Phase 2 takes anywhere from one to four sessions, and provides a solid foundation for the next phase of treatment.
Phase 3: Assessment
Together with their therapist, the patient chooses an image that represents the distressing event, and a statement that expresses their belief about it. The therapist also takes a measurement of the patient’s subjective discomfort with the experience (SUD, or Subjective Units of Disturbance).
The goal of EMDR is to reduce subjective discomfort (SUD) while improving VOC. VOC, or Validity of Cognition, is how true the new, positive thought feels in place of the old, negative belief.
Phase 4: Desensitization
The therapist guides the patient through a series of eye movements as they recall the traumatic experience. While the patient is in recall, the therapist continues to direct their attention to the eye movement until their SUD level begins to come down. The most common intervention is bilateral stimulation — that is, focused, rapid eye movements on both sides. In addition to eye movements, though, the therapist might also use tapping or other sounds to guide the experience.
Phase 5: Installation
In Phase 5, the therapist works to strengthen the positive belief that will replace the negative thought. The goal is that the patient will be able to fully believe that the thought is true (indicated by a rating of 7 on the VOC scale).
For example, the therapist and patient (let’s call them Jesse) decide to work on a memory the patient has of being attacked. When they think of it, Jesse remembers feeling helpless and the sight of the attacker coming at them. In sessions, the therapist guides Jesse through a series of eye movements as they recall the attacker. They work together to reinforce the belief that Jesse is no longer helpless and strong enough to defend themselves.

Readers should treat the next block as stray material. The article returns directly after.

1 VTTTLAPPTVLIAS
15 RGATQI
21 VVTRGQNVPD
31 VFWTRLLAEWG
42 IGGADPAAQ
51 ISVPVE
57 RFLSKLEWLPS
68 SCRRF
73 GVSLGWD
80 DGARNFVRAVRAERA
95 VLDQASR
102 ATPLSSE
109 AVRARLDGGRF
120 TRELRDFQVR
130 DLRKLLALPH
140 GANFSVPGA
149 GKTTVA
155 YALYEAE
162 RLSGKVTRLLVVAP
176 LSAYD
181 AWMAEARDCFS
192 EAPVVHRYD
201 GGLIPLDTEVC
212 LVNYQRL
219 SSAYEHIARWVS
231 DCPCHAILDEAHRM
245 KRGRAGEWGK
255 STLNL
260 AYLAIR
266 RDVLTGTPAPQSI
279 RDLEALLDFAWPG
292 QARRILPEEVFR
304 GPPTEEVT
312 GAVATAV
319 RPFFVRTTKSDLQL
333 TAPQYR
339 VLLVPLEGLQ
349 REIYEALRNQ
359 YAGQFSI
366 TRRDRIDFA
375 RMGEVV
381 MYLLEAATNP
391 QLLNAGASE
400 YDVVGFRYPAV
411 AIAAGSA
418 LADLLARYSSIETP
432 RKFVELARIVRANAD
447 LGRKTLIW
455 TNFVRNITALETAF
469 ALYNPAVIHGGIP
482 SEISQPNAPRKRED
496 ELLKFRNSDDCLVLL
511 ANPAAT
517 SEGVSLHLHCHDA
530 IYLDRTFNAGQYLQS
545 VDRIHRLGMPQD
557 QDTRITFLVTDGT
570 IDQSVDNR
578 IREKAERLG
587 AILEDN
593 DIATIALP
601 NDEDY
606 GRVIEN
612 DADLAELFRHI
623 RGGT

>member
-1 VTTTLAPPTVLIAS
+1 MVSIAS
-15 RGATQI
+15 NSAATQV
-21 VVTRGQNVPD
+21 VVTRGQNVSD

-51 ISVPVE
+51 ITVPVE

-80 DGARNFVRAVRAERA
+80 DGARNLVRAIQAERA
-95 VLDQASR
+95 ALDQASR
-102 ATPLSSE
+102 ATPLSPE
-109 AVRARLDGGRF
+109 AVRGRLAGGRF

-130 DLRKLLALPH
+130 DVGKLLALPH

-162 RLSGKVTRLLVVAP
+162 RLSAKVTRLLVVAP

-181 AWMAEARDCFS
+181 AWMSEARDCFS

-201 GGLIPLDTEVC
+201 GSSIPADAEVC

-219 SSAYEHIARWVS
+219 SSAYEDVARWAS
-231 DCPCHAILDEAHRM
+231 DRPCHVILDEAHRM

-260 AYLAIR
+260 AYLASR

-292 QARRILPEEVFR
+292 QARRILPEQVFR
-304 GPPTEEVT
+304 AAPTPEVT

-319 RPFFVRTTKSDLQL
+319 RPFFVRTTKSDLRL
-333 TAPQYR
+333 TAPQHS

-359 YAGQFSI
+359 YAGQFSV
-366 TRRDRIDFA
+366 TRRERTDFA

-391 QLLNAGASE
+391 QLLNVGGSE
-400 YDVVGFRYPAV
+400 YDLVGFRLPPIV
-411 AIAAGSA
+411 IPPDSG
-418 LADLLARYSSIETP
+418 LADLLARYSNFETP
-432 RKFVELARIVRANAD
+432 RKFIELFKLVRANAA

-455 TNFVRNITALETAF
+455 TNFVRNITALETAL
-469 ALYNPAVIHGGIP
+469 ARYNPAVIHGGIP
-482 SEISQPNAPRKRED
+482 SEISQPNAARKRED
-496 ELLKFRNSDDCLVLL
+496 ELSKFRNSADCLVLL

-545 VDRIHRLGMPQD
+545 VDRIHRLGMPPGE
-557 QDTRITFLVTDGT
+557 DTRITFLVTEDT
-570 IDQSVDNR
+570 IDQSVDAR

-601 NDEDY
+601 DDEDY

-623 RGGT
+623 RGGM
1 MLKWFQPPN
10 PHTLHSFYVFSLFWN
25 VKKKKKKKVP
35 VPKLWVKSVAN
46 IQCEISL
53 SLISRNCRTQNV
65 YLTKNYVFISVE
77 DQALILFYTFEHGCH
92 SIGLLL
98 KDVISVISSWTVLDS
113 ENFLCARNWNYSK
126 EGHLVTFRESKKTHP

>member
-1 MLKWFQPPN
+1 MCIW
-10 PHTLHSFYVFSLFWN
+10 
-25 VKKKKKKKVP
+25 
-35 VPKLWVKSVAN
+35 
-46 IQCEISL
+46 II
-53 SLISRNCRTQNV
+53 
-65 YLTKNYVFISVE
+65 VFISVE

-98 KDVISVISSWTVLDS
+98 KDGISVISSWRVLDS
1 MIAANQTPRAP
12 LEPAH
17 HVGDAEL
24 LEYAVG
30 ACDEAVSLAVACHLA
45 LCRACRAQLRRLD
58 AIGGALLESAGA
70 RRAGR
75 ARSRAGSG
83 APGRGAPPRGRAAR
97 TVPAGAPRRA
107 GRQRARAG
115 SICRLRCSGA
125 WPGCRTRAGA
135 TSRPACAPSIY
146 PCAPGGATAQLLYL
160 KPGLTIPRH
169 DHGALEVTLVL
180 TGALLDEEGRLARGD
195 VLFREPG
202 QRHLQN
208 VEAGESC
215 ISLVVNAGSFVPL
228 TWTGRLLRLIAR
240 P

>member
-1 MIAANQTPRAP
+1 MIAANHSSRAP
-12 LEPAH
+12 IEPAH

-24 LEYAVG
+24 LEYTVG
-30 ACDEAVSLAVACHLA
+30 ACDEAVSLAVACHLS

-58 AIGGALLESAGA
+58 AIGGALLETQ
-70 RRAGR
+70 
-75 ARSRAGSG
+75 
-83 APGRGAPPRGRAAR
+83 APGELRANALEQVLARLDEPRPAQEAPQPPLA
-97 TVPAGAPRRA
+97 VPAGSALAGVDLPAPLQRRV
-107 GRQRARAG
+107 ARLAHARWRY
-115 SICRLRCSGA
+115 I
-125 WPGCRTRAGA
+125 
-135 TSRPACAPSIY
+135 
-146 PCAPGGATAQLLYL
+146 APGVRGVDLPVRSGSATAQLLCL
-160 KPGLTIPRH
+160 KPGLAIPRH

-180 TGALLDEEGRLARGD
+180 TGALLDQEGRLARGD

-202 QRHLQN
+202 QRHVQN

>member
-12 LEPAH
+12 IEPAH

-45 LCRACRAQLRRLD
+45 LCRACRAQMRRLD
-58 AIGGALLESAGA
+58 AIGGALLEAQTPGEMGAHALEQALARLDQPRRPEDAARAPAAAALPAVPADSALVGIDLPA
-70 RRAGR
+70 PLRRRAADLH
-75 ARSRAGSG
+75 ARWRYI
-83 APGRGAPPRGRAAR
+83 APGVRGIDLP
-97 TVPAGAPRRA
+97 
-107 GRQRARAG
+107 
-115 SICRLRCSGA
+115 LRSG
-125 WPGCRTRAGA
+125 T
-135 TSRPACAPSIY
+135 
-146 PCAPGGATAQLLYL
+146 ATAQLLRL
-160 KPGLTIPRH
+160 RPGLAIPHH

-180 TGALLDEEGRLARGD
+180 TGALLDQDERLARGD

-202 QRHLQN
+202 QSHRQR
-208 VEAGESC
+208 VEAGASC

Phase 6: Body scan
The patient revisits the memory to see if it still triggers a somatic (bodily) stress response. If they're still experiencing uncomfortable physical sensations, the therapist repeats the eye movement desensitization as needed. This may happen over several EMDR therapy sessions.
Phase 7: Closure
The patient begins keeping a log of any emotional disturbances or triggers that may come up between sessions. They practice the self-calming techniques learned in phase 2 and work on mastering their response to emotional triggers. The therapist will often conduct a follow-up appointment to see if the patient feels comfortable managing body sensations and emotions on their own between session.
Phase 8: Re-evaluation
The EMDR therapist and patient evaluate the progress that has been made so far. If they’re working on multiple traumas, they might select a new target trauma and begin the process all over again.
How effective is EMDR therapy?
EMDR is an effective, non-invasive therapy for trauma and mood disorders. It’s proven to be as effective as cognitive-behavioral therapy (CBT) and at least as effective as medication, without the potential side effects of the latter.
However, some professionals in the field find EMDR therapy problematic, and many doubt its effectiveness. Some of their concern comes from the fact that the studies conducted on EMDR frequently involve small sample groups, and in some ways, it sounds too good to be true. After all, traditional talk therapy takes some time, whereas EMDR can begin to show results in as few as three sessions. There are also some important caveats for anyone looking to EMDR as a treatment for their mental health.
If you think EMDR therapy might be a good fit for you, reach out to a clinically-trained professional who specializes in EMDR. Don’t attempt to do this type of therapy on your own. Reliving your traumas can be triggering and difficult work.
Guidance from a qualified professional is important. If you’re taking medications, don’t stop taking them without consulting a doctor.
The bottom line
EMDR therapy is an effective complement (or alternative) to traditional treatments for depression, anxiety, PTSD, and other traumas. If you’ve tried other treatments or you’re wary of taking medication, it’s worth looking into what EMDR therapy is and whether it would be an effective treatment for you.
BetterUp Staff Writer